The woman in the brown burqa stood at the gate of court complex as men in suits shouldered past. With one hand, she clutched her son, and in the other, a piece of paper scrawled with a name.
The district police officer gave it to her when she complained about her husband's abuse. He told her to present it at the entrance of the sprawling court administration that serves the Swat Valley. Noorshad Begum couldn't read it, being illiterate.
She handed it to a court guard.
He immediately strode toward the woman whose name was scrawled on the slip: Mehnaz. She was easily identifiable — the only female lawyer there on a recent spring day, wearing a a black lawyer's robe over her long white outfit, her hair covered by a headscarf and face by a veil.
"I often fight cases free of cost for poor people," said Mehnaz, who, like many Pakistanis, goes by one name. "This woman can't afford to pay for a lawyer," she said, flipping through referral documents Noorshad Begum kept in a plastic bag.
"My husband married another woman," Noorshad Begum explained. "He abandoned me. I have five children. He doesn't bother to ask about us."
The final straw: he took the dowry money she'd saved for their daughter's marriage.
"She wants justice and her rights," said Mehnaz, summarizing the woman's case. Then, summarizing her life's desire, she said: "I want women to have rights like men."
Minutes later, the guard stopped Mehnaz again — to direct her to a nearby room, where another woman sat with a baby. She appeared to have recently been crying and spoke to Mehnaz in confidence.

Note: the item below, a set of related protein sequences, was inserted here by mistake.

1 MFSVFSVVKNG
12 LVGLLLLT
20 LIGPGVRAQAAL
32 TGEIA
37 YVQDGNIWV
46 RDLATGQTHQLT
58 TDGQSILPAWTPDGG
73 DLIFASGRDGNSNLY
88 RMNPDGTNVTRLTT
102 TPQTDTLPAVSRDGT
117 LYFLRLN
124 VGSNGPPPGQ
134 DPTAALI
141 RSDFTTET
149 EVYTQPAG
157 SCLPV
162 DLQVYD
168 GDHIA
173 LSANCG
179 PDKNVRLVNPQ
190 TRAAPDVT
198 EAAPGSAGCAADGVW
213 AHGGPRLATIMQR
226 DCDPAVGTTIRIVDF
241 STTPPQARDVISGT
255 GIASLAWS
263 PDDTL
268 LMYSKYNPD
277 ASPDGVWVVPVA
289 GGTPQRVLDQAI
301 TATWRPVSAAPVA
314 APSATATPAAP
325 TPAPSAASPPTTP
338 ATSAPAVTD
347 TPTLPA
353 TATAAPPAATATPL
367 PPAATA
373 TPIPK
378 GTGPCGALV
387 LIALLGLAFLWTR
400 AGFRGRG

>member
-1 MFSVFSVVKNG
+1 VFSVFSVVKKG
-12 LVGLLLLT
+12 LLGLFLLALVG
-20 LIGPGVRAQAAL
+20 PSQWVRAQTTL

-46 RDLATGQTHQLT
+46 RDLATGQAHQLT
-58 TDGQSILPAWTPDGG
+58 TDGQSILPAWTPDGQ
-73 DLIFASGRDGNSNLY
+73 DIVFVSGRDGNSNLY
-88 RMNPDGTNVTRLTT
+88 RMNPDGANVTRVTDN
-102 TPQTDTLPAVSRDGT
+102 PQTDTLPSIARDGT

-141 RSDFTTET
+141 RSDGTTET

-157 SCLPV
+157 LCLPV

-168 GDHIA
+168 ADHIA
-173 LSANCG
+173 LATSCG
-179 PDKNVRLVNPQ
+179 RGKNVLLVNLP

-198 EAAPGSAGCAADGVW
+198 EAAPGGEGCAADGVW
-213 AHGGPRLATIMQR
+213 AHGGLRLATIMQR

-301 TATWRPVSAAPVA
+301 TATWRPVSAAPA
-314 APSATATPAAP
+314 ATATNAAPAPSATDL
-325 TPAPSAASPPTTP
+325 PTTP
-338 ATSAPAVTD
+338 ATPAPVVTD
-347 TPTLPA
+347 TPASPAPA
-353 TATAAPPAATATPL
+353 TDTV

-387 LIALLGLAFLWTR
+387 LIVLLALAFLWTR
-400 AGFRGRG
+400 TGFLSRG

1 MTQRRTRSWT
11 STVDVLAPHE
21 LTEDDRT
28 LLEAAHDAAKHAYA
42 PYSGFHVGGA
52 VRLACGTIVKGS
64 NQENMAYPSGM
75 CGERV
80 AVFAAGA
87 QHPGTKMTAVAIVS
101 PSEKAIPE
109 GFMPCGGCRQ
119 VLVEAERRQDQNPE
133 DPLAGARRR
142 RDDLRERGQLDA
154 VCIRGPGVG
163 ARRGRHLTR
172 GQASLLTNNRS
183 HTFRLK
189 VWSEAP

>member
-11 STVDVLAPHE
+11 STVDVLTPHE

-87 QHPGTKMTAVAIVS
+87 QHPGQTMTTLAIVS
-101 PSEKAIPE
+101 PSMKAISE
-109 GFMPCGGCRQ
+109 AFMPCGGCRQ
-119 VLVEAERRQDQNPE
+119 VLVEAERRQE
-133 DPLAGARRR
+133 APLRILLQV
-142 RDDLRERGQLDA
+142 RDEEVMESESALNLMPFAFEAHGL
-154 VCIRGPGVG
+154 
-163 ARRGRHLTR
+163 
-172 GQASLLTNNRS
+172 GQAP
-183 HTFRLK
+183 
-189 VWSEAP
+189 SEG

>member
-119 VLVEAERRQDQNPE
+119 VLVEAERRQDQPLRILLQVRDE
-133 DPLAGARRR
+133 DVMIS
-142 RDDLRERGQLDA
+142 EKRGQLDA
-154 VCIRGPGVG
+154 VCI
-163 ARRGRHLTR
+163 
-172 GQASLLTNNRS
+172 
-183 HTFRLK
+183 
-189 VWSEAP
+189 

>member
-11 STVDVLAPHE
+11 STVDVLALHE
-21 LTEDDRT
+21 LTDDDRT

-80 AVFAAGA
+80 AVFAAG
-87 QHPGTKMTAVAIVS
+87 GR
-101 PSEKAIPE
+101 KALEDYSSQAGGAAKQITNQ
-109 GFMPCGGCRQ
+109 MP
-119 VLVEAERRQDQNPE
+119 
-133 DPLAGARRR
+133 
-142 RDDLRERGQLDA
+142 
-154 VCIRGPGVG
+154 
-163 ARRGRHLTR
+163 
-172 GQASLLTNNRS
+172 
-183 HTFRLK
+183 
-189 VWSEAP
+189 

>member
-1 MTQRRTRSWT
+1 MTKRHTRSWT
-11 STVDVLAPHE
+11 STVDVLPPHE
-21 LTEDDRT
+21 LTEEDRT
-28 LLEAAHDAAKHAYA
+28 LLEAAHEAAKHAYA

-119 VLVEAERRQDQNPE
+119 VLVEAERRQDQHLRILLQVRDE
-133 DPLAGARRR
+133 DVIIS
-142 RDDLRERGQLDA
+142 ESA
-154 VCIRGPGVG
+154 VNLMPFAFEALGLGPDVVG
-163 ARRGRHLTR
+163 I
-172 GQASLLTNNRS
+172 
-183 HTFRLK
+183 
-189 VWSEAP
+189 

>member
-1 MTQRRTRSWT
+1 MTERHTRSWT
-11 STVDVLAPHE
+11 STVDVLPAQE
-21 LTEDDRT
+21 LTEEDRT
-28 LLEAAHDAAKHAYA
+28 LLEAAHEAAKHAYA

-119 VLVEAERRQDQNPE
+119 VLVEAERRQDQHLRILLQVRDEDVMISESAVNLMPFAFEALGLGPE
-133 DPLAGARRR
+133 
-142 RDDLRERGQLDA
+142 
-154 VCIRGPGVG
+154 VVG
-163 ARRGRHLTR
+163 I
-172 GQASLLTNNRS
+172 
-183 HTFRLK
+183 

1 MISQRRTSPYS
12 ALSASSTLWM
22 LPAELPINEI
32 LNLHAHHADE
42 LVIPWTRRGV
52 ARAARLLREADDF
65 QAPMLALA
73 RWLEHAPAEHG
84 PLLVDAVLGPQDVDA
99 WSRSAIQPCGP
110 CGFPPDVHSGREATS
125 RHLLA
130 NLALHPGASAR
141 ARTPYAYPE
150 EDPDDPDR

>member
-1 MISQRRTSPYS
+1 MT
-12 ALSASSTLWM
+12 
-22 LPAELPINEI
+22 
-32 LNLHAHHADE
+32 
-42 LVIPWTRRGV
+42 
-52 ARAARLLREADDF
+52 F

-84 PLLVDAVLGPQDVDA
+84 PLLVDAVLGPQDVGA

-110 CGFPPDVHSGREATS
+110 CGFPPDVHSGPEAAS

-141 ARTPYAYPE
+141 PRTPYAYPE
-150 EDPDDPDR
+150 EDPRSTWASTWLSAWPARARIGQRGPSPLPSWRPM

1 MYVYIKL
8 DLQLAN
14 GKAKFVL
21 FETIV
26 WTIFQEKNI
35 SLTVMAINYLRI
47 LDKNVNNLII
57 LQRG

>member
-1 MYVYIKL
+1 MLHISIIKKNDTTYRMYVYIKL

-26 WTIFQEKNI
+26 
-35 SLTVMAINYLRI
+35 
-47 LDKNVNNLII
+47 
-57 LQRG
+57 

Mehnaz and other women lawyers do what they can, helping women to obtain divorces, custody of children and inheritance. In the seven years since she's been practicing law, Mehnaz estimates that she's helped hundreds of women in the Swat Valley, offering free legal counsel to some and representing others. She handles cases for male clients as well.
The Pakistani Taliban ruled here a decade ago, imposing their harsh interpretation of Islamic law. The military pushed them out in 2009 and the government mostly resumed control.
But many women lead cloistered lives, regardless of who is in power. They are rarely seen on the grubby streets of Mingora, Swat's main city. When they do appear, they are draped in scarves that cover their hair and much of their faces. Other women don burqas. Few women work outside the home.
Mehnaz is one of 12 female lawyers in this administrative district within Swat that numbers 700,000 people, according to Gohar Ali Khan, a senior advocate based in Mingora. Khan said there were about 500 male lawyers.
As a teenager, Mehnaz saw her male relatives cheat their sisters out of their inheritance of land – a key asset in the fertile Swat River plain. Traditionally, Swat's women do not inherit, even though under Pakistani law, they are entitled to half the amount that their male siblings would receive.
Mehnaz recalled her male relatives saying to their sisters: "Our parents died in our house. There's nothing for you." She said those women were poor and that inheritance could have helped them.
"When I saw that women weren't given their rights," she says, "I decided I would be a lawyer. I'd help them get justice."
Her father, a schoolteacher, told her to forget it. He wanted her to be a teacher like him — it was a respectable job for women. Lawyering was for men, she recalled him saying. Mehnaz fought back. It was the first of many battles. Her mother sided with her. Eventually, her father relented.
Then the Taliban took over her village of Matta in 2007 and burned down the girls' schools months later. Mehnaz had already finished high school, but Taliban insurgents were also attacking women who tried to commute to study in other areas. So Mehnaz moved to her aunt's house in Mingora, Swat's main town. It hadn't yet fallen to Taliban control and there was a coed institution, the Muslim Law College.